15th Annual Conference of the International Speech Communication Association

September 14-18, 2014

Can Adolescents with Autism Perceive Emotional Prosody?

Cristiane Hsu, Yi Xu

University College London, UK

Past findings on the perception of emotional prosody by individuals with Autism Spectrum Disorder (ASD) have been incongruent, and a main reason is the lack of clarity about the contributions of specific acoustic features to emotion perception. In this study we test the perception of emotional prosody by adolescents with ASD using a recently developed prosody control method based on a bio-informational dimensions (BID) theory of emotion expressions. We synthesized a Mandarin sentence with different voice qualities using an articulatory synthesizer, and then acoustically manipulated their formant dispersion, median pitch and pitch range. With these utterances we compared the ability to perceive body size, emotion and attitude by high-functioning adolescents with ASD, typically developing adolescents and young adults. Results showed that the three groups made similar perceptual judgements, but the sensitivity of adolescents with ASD to the acoustic manipulations was lower than their typically developing peers, who in turn exhibited less sensitivity than young adults. These findings show that individuals with ASD have a reduced rather than a total lack of ability to perceive emotional prosody, suggesting a delay in their developmental trajectory. The findings also demonstrate the effectiveness of the BID-based method in testing perception of emotional prosody.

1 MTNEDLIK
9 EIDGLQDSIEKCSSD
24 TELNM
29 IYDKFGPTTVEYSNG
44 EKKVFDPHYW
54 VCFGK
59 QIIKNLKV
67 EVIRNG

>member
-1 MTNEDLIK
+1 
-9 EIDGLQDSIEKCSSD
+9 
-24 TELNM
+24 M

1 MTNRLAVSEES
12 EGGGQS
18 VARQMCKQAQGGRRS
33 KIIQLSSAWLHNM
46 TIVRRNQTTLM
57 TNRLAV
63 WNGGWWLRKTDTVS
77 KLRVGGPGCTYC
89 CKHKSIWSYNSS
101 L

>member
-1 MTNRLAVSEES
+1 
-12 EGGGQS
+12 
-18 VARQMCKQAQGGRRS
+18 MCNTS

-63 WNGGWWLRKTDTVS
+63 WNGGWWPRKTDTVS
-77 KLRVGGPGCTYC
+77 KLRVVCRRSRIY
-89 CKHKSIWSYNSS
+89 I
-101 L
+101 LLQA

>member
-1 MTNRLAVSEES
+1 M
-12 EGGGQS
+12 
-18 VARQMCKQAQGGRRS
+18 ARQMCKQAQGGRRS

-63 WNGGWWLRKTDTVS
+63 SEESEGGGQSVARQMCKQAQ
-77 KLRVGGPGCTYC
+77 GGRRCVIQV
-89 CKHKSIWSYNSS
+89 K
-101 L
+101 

Full Paper

Bibliographic reference.  Hsu, Cristiane / Xu, Yi (2014): "Can adolescents with autism perceive emotional prosody?", In INTERSPEECH-2014, 1924-1928.